Flo Kennedy, a 22-year-old emcee from Harlem, is cultivating an air of vulnerability and passion that in turn is resulting in some of her most creative and honest work to date.
While her new EP, titled The He(art), has been a long time in the making, her debut collection of tracks makes for an impressive and cohesive body of work that very well could be her fifth or sixth project, further proving that to label her as a newcomer in the music scene is a bit of a disservice, although it is true she is just getting started. Polishing her music with her background in poetry, the emphasis on this EP undeniably is her strong and intriguing lyricism.
Through the project’s eight tracks, Flo is figuring out who she is as an artist through her artistry itself, creating a refreshing experience for the listener and doing so with an underlying confidence that one can’t help but commend. Her EP features themes of exploring individuality while fighting demons and vices, and working to overcome hardships through embracing love, friendship and blessings, all through her music.
For fans of conscious lyricism matched with smart production, Flo Kennedy is an artist more than worthy of keeping tabs on as she continues to grow as an emcee and live performer.
How long have you been doing what you do? How did you get started?
I’ve been doing poetry for 11 years and music for seven years. What got me started with poetry was my 6th grade English teacher discovering my written words and putting me on spot to perform it in front of my classmates. The love I received back made me pursue it more. Around 14, that’s when I appreciated music more; hip hop especially. I discovered Lupe Fiasco‘s The Cool album and was so amazed by it that, I learned every song lyric and knew that I was destined to do music. I was destined to be a lyricist.
Is there an early memory you’d like to share about getting into your craft, such as when you realized this was more than just a hobby or a passion?
I believe I was in the ninth grade around this time, but I had signed up to be a part of my high school’s talent show. I automatically became scared s*itless to do it solo, so I gathered a few of my classmates who I knew rapped and asked to put together a cypher. When I proposed the idea to them they all agreed and let’s just say, by the end of the cypher, we all received a standing ovation. That memory was the most reassuring moment to let me know that this is what I’m supposed to be doing.
How do you describe your sound/ what you do to people you haven’t heard before?
What I personally try to convey through my sound is just pure vulnerability or “catchy with a concept.” Period. I don’t want anyone to label me as a “conscious rapper,” “trap rapper,” etc. I create what just feels good. Most recently, I’ve had people willingly announce to their masses “Flo is definitely not just a ‘FEMALE RAPPER’ do not label her as that. She’s a powerful artist.” When I see stuff like that, I know I’m doing something right. My goal was to not be labeled and confined into a certain box.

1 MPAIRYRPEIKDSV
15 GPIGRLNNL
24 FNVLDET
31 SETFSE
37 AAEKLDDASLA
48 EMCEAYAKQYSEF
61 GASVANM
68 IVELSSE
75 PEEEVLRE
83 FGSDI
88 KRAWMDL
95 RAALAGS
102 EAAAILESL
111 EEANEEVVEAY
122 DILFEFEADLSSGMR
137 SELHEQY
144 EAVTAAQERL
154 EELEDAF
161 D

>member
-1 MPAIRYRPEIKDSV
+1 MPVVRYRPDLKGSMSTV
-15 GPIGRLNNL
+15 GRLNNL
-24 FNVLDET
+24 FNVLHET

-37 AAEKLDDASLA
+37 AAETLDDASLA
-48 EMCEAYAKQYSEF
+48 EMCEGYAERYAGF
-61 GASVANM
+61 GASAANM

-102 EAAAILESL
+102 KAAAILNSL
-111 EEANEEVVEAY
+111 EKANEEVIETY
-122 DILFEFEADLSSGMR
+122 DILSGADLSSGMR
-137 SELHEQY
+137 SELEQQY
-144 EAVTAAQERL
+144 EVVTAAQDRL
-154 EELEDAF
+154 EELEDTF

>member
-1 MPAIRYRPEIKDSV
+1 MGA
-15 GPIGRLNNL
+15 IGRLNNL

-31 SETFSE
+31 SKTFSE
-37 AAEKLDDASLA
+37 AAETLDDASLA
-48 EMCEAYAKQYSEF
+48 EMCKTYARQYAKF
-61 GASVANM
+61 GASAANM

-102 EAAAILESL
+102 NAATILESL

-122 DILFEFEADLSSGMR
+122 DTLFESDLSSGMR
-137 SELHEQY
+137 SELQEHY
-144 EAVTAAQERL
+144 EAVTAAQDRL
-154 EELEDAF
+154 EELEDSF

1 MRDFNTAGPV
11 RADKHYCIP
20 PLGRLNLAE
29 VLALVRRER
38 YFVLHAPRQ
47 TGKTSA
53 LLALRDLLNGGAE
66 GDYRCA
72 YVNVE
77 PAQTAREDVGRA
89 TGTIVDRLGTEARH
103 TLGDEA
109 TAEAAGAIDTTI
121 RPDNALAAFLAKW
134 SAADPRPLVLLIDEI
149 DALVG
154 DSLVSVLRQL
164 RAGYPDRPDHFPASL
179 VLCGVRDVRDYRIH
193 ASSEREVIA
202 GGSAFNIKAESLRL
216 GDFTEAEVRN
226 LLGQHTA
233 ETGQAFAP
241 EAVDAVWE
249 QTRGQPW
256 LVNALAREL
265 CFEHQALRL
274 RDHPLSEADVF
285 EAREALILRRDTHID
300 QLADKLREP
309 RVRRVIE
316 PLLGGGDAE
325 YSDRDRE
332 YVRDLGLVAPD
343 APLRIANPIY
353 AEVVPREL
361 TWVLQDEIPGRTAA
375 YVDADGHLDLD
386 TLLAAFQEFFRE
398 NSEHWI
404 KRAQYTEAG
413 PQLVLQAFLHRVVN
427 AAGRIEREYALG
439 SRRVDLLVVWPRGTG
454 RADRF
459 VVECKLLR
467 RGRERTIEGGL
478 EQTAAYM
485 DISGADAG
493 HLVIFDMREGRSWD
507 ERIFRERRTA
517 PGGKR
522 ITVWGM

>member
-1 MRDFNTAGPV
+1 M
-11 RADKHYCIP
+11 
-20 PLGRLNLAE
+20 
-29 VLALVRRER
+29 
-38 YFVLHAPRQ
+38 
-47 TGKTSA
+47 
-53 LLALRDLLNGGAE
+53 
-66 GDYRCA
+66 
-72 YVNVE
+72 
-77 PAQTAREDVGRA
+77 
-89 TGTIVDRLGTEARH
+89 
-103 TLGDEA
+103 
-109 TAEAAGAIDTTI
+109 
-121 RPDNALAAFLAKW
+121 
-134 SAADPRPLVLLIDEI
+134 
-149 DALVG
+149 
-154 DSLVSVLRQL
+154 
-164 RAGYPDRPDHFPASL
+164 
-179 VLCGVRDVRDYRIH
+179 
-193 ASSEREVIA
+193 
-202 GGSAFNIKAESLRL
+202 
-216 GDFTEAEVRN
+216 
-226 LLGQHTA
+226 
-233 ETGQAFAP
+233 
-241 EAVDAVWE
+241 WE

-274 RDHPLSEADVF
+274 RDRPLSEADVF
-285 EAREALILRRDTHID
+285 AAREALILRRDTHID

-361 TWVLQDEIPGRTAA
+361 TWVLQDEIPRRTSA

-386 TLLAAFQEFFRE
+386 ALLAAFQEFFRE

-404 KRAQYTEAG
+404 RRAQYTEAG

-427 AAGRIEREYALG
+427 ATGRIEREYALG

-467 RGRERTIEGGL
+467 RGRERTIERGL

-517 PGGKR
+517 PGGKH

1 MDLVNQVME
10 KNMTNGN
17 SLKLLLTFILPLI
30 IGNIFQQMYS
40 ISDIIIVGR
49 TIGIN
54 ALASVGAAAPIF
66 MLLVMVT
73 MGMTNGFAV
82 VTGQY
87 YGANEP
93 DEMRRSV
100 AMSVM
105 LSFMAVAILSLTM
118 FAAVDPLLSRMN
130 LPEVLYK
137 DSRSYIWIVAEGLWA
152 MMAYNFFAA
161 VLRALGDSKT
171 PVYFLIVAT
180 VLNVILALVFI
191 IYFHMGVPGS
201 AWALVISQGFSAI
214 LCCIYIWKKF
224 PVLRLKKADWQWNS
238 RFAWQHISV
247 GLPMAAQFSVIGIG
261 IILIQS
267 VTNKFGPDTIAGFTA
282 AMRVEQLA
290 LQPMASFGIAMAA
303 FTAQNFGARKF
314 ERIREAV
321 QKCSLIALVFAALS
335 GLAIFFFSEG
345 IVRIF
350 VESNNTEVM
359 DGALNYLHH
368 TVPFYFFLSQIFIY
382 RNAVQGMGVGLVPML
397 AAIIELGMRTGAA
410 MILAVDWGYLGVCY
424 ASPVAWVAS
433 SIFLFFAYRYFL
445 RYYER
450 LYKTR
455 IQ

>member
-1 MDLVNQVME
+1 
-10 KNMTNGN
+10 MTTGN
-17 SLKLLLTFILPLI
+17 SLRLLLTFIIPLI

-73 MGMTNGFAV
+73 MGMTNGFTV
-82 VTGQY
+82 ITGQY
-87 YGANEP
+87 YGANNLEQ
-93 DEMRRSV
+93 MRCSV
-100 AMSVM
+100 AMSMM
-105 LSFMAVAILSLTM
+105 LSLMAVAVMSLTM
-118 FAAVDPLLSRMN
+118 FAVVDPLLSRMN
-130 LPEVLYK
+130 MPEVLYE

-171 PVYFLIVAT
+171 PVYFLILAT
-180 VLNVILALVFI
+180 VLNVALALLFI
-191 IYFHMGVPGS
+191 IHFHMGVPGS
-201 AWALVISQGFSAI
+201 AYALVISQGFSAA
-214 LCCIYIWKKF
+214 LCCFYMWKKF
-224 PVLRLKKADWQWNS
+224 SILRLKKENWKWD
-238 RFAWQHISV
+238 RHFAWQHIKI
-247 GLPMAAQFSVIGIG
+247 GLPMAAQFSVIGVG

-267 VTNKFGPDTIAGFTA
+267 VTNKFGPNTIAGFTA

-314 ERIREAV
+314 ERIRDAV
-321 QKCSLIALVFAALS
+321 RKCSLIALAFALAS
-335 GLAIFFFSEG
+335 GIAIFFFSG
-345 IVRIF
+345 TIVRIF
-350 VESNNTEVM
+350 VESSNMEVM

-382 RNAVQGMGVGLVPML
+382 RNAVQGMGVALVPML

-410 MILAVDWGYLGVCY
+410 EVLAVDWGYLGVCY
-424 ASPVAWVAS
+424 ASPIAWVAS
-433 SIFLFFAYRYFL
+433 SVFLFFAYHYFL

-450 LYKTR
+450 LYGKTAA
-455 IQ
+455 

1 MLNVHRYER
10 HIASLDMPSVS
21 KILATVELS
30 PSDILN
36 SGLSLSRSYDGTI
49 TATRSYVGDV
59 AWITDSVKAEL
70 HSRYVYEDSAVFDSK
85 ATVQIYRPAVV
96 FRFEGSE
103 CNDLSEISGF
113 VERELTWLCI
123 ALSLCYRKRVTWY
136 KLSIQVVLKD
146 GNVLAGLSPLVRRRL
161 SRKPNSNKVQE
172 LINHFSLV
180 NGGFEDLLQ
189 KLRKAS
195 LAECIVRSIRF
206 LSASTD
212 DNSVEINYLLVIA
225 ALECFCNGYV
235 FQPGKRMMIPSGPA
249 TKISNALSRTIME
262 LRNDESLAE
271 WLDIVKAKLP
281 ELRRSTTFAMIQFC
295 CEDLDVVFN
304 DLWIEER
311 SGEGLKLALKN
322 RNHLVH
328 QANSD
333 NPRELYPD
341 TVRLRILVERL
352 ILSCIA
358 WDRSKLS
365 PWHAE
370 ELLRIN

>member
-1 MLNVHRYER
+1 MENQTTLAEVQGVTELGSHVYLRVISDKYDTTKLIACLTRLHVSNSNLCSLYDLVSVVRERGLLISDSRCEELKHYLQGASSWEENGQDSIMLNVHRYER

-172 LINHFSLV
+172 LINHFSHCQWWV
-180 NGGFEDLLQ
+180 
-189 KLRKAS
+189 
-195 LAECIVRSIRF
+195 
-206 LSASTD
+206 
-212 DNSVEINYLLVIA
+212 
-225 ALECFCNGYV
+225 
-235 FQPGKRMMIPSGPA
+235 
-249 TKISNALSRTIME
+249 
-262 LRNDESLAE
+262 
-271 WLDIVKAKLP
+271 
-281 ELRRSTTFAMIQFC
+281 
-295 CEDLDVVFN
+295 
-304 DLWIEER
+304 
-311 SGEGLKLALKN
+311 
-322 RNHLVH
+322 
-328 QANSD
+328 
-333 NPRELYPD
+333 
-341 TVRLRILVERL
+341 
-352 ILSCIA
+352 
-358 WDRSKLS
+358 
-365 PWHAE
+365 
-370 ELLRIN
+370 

Who are your influences? What is some advice that has stuck with you?
My current influence is the circle that I keep around me, who happens to be my brothers from another mother; Khalil and Laze E. Nell (whom are featured on my new EP). Being around them has inspired me to always keep my childlike imagination alive at all times. They’ve also taught me that I can only do my best and if I fail, who cares, because ironically failure molds you to become a better you.
What do you hope people take away from listening to your music?
I just want people to simply recognize the vulnerability and passion.
What was your creative process like for this project?
The creative process took a little over a year. From the concepts down to the production, my mind was all over the place. It wasn’t until the last month of me living in Atlanta (I lived in ATL for six months last year) that everything came together.
That month I wrote the song “C.R.E.A.M. (Cash. Ruined. Everything. Around. Me.).” Around that time I was super broke and depressed because I needed to be back in NYC. After writing that track I realized the direction of the tape had to be about my vices and values. The tape talks about being placed in a female rapper bracket, alcoholism, venting vulnerabilities, being from Uptown, new love, etc. I even let the EP’s tracks build down instead of typically letting them build up. I wanted the climax of the last song to hit the heart (all pun intended).
What are you hoping to accomplish next in your career?
Since I’m still out here building my name, I would honestly love to continue doing shows but not only for my city. The next goal is to start traveling and spreading my music to a broader mass.